[iii] See e.g. Richard Abel, Menus for Movieland: Newspapers and the Emergence of American Film Culture (Oakland, California: University of California Press, 2015); Richard DeCordova, Picture Personalities: The Emergence of the Star System in America (Urbana: University of Illinois Press, 1990); Richard Dyer, Stars, 1. ed., (London: BFI, 1979).
[iv] See e.g. Anne Jerslev, “American Fan Magazines in the 30s and the Glamorous Construction of Femininity,” in The Nordicom Review (No. 1, 1996), 195-209; Anthony Slide, Inside the Hollywood Fan Magazine: A History of Star Makers, Fabricators, and Gossip Mongers (Jackson: University Press of Mississippi, 2010).
[v] Pamela Robertson Wojcik, ‘Typecasting’ in Movie Acting: The Film Reader, ed. Pamela Robertson Wojcik (New York: Routledge, 2004), 177-181.
[vi] It is important to note that terms such as “character actor,” “supporting actor,” “minor actor” and, to a lesser degree, “bit player” were often used interchangeably during these decades. While this variation of terms partly appears to have been a way for journalists to simply vary their language when referring to non-stars, “character actor” was by far the most widely used definition within this context.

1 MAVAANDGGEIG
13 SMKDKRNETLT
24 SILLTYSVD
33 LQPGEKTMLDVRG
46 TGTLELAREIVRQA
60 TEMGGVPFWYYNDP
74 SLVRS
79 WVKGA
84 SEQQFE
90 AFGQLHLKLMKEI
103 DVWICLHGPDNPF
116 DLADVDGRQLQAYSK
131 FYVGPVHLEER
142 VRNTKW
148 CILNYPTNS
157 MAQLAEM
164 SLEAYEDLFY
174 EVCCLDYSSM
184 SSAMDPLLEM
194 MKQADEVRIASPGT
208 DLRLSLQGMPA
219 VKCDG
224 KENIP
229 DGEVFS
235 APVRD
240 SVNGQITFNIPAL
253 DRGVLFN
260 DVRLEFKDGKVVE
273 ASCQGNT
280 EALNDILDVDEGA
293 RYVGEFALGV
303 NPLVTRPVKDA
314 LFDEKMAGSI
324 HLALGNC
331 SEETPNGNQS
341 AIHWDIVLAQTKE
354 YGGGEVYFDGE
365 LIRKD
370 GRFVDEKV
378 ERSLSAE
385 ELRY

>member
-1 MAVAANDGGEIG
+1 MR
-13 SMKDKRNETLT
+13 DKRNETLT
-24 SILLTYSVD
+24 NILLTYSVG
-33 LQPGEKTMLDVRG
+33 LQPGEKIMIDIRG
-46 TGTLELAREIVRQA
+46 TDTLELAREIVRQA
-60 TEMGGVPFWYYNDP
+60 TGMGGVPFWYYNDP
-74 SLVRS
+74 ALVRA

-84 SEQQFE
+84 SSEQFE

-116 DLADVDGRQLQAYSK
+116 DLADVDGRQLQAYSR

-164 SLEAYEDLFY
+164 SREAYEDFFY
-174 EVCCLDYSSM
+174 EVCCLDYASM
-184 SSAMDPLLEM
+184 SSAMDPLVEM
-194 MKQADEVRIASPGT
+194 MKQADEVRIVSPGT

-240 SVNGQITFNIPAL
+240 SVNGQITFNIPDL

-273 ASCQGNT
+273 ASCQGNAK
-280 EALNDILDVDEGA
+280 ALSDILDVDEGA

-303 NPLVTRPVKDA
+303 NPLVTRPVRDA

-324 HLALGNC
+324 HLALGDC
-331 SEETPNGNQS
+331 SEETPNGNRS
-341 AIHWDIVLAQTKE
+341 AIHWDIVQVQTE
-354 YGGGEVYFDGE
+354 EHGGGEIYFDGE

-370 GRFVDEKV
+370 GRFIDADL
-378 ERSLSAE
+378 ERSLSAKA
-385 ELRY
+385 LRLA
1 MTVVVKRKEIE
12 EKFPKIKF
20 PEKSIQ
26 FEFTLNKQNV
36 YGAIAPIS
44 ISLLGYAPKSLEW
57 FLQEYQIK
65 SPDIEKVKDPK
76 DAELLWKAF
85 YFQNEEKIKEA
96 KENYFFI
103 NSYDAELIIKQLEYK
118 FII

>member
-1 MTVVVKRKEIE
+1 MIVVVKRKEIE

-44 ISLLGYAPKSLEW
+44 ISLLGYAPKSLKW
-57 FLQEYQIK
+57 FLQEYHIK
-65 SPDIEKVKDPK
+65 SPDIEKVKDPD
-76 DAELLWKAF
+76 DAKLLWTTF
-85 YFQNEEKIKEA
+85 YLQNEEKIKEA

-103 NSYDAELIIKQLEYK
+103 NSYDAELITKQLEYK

[vii] “Actors and Stars,” The New York Times, April 25, 1920, X4.
[viii] “Actors and Stars,” The New York Times, April 25, 1920, X4.
[ix] “The Character Actors are Getting all the Bouquets,” Photoplay, November, 1927, 24; “Thirty Years a Trooper,” The Washington Post, January 15, 1928, F5; Lillian Blackstone, “Frozen Echoes,” Motion Picture Magazine, August, 1917, 126; “Thirty Years a Trooper,” The Washington Post, January 15, 1928, F5.
[x] Scoop Conlon, “Character Actors Come into Their Own After Long, Hard Struggle on Silver Screen,” San Francisco Chronicle, June 18, 1922, D1.
[xi] Conlon, “Character Actors Come into Their Own After Long, Hard Struggle on Silver Screen,” D1; “Actors and Stars,” The New York Times, April 25, 1920, X4; “Thirty Years a Trooper,” F5.
[xii] Theodore Roberts, “The Happy Lot of the Character Actor,” Photoplay-Journal, June, 1920, 22.
[xiii] Theodore Roberts, “The Happy Lot of the Character Actor,” Photoplay-Journal, June, 1920, 22.
[xiv] Eunic Marshall, “Grand Larceny: Anent the gentle art of stealing the picture,” Screenland, October, 1923, 40.
[xv] William Foster Elliott, “The Character Actor’s Boom: Claude Gillingwater Talks on Recent Developments,” The Los Angeles Times, June 11, 1922, III35.